Before we can clear the deck for me to leap into this topic I’d like to clarify a few short topics. In a recent interview I was quoted as being a “progressive Muslim”. In today’s world of headlines and sound-bites, one little word, one little phrase can pigeonhole a person. To state it for the record, I never used this word “progressive” to describe myself or any of my ideologies. Islam in the 20th century has a seen a vast array of movements: Reformists. Traditionalists. Jihadists. And yes, Progressives. While it is not the focus of this post to target any of those groups or to even say that they are not legitimate, I will say that I am not a reformist, a traditionalist, a jihadist or a progressive. Now that isn’t to say that I may not share specific sentiments with some of these groups but I do not want my labeling as a Progressive to be conflated as consensual.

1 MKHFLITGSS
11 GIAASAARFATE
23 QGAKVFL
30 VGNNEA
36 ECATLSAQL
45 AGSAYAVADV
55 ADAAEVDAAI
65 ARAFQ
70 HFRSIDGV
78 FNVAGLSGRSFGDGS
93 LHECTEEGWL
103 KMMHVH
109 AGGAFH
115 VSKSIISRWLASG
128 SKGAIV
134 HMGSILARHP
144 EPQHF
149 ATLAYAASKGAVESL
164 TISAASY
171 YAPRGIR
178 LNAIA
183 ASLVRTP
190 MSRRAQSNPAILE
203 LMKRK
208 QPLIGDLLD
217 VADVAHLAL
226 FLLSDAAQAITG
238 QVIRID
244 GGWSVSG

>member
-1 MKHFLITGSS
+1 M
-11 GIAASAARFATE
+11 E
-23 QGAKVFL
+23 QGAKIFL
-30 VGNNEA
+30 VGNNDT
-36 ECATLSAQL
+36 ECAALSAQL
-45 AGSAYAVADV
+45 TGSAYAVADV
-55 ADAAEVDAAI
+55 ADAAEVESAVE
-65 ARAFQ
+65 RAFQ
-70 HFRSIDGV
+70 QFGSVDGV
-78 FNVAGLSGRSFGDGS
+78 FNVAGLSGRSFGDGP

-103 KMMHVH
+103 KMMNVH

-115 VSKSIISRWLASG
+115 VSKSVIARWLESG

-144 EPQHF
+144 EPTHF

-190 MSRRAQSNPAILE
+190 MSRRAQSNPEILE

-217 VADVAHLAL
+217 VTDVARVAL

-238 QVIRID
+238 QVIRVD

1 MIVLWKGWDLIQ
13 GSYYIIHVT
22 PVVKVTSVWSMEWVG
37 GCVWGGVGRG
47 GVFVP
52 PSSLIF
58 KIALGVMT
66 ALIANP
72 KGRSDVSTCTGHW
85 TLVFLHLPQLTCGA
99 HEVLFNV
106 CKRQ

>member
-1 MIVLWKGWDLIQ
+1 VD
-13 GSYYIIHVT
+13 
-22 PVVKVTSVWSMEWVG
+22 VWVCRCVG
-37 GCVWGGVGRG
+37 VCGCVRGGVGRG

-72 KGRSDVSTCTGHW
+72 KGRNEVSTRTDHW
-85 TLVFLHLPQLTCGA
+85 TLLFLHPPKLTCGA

The most sacred thing for Muslims is God. That is a simple fact. And it is not just simply that there is a god but that there is no god except God (La ilaha illallah). This simple phrase, known as the Testimony of Faith (al-Shahadah) is the foundation of Muslim theology and belief. At the time of the Prophet Muhammad, one of the key aspects of his mission was to reintroduce Monotheism back to the world. The majority of the Arabs living in the Arabian peninsula during the time of the Prophet had slipped into idol worship, despite many of them being descendants of great prophets of God themselves (Abraham, Jonah, Shu’aib to name a few). The center of interest in Makkah was the Ka’bah, the house that Abraham built as a place of worship. And while the Qur’an was revealed throughout the 23 years of the Prophet’s stay in Arabia, it dealt theologically with Sacred Ideologies, chief amongst them was not ascribing partners or association with God. God admonishes those that say God is three or that Jesus the son of Mary, the Messiah, is God himself [Q 5: 72-75]. I state this here not polemically – that is not the point of my argument. But rather to reinforce what is sacred to Muslims. God is the most sacred – one of God’s names is al-Quddus, or The Holy or The Sacred. So with this understanding, why is it that Muslims aren’t jumping off at every Christian for wearing a cross on their necks or building churches that have Jesus on the cross, worshipped as God or the son of God? Because of another sacred source for Muslims – the Sunnah.